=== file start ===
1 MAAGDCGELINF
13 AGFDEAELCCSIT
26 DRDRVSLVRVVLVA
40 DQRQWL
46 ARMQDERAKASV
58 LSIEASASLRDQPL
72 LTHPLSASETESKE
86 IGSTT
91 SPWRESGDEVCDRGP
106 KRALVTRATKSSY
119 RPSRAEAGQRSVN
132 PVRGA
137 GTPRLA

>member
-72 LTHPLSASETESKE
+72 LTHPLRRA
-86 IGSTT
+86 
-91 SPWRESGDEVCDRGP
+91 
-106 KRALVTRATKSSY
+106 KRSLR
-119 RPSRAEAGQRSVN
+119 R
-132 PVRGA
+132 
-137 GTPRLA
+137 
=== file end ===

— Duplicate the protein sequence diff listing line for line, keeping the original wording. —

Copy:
1 MAAGDCGELINF
13 AGFDEAELCCSIT
26 DRDRVSLVRVVLVA
40 DQRQWL
46 ARMQDERAKASV
58 LSIEASASLRDQPL
72 LTHPLSASETESKE
86 IGSTT
91 SPWRESGDEVCDRGP
106 KRALVTRATKSSY
119 RPSRAEAGQRSVN
132 PVRGA
137 GTPRLA

>member
-72 LTHPLSASETESKE
+72 LTHPLRRA
-86 IGSTT
+86 
-91 SPWRESGDEVCDRGP
+91 
-106 KRALVTRATKSSY
+106 KRSLR
-119 RPSRAEAGQRSVN
+119 R
-132 PVRGA
+132 
-137 GTPRLA
+137 